The 19th Wife - A Review

 Faith, I tell them, is a mystery, elusive to many, and never easy to explain.

Sweeping and lyrical, spellbinding and unforgettable, David Ebershoff’s
The 19th Wife combines epic historical fiction with a modern murder mystery to create a brilliant novel of literary suspense.

It is 1875, and Ann Eliza Young has recently separated from her powerful husband, Brigham Young, prophet and leader of the Mormon Church. Expelled and an outcast, Ann Eliza embarks on a crusade to end polygamy in the United States. A rich account of a family’s polygamous history is revealed, including how a young woman became a plural wife.

Soon after Ann Eliza’s story begins, a second exquisite narrative unfolds–a tale of murder involving a polygamist family in present-day Utah. Jordan Scott, a young man who was thrown out of his fundamentalist sect years earlier, must reenter the world that cast him aside in order to discover the truth behind his father’s death.

And as Ann Eliza’s narrative intertwines with that of Jordan’s search, readers are pulled deeper into the mysteries of love and faith.

I literally just finished reading this book and my exact words were "Ugh- Finally finished!"

This book was not bad, but it is not going on my list of favorites by any means. The two words I would use to describe this book are tedious and fascinating. The author has weaved together a past and present story. He uses the present story to get you sucked in, and then beats you over the head with historical fiction. In the present day story there is Jordan (its guy - took me 30 pages to realize it - but its a guy) and his mother, a 19th wife, is accused of murdering her husband. Interesting right? Well then you get the story of Ann Eliza Young, the infamous 19th wife of Brigham Young a founder of the Morman religion. She came out and publicly denounced polygamy and was instrumental in it being banned. However, in the modern story there is just Jordan. In the historical story you get Ann Eliza's point of view, her mother's, her father's, her brothers'. her son's and Brigham's, along with some letters and newspaper articles for good measure. I really wanted to know what happened to Jordan and his mom as he tried to find enough evidence to prove she was innocent as she claimed to be and I did not get enough of this story and was a little unfulfilled by it's ending, although surprised. Ann Eliza's story was fascinating because it showed a wife's perspective of plural marriage and she was incredibly brave for publicly denouncing it and escaping, but after awhile I felt like it was historical overkill. I all but skipped over Brigham's chapter and her son's letters. I also felt like the book was flawed (but probably by design) because it was unpredictable when it would flip-flop between past and present. I would just really be getting into the present story and then Poof! It's 1878 again. I think if someone was really a fan of historical fiction that they would love this book. It just was not my cup of tea, but I liked it enough to finish it.... which is partially due to my hard-headed nature. :) I also wasn't crazy about the unnecessary use of the F-bomb. It was just strange, going from late 1800's English to modern day slang and cursing.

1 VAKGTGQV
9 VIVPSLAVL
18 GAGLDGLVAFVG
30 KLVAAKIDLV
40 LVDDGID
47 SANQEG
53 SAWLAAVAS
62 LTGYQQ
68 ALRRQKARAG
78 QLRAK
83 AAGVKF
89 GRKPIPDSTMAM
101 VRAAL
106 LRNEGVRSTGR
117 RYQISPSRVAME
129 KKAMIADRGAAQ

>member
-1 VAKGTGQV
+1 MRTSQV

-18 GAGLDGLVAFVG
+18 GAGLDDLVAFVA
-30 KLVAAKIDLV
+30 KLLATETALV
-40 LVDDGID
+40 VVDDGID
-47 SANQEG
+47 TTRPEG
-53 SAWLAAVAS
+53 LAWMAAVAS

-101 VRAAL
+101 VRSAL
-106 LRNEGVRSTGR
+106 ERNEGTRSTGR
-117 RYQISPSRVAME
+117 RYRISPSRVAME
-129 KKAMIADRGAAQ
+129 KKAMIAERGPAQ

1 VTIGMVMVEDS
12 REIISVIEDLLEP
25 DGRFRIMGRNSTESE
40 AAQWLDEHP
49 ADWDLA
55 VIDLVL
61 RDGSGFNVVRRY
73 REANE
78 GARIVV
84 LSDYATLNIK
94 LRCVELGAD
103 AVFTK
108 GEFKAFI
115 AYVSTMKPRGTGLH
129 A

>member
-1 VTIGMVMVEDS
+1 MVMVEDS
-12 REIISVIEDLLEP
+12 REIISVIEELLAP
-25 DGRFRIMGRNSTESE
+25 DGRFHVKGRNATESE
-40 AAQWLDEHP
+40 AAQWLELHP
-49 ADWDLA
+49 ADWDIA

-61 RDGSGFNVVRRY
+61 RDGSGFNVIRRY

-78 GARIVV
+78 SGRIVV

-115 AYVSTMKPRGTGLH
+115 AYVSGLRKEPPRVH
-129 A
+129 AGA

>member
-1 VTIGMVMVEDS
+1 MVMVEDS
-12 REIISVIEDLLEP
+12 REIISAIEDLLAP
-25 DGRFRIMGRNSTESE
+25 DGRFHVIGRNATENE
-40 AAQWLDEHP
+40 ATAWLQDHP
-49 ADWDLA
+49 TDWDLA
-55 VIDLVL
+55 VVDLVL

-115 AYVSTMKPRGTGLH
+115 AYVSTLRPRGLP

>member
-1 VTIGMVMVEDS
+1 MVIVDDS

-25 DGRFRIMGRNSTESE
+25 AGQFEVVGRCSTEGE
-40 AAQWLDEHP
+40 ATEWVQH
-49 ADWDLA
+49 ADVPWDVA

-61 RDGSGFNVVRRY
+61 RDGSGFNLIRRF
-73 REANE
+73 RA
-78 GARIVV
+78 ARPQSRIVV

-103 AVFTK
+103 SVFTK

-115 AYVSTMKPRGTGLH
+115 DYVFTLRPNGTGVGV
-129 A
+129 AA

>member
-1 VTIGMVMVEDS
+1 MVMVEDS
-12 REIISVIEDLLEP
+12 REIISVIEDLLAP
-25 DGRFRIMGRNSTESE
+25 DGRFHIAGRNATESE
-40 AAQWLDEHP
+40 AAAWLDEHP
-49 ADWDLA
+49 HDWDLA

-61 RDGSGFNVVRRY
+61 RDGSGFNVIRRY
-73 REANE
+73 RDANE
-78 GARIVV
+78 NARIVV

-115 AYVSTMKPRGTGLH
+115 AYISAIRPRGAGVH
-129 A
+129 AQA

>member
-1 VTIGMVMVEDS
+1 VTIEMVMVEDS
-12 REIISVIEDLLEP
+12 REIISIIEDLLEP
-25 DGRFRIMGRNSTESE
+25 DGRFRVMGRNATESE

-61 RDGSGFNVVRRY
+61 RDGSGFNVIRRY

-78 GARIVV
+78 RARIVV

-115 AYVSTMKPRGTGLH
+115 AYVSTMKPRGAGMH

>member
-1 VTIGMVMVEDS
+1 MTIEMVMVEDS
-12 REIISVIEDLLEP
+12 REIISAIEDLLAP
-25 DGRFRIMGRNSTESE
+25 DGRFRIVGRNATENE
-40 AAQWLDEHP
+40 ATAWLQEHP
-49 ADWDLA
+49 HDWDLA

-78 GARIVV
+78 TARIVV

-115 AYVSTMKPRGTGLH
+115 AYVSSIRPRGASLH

Overall rating : 2.5/5 - take it or leave it. For the historical fiction fan it would be a slam dunk.


Brittney said...

Just wondering if you watched "Sister Wives"? I was kind of addicted!

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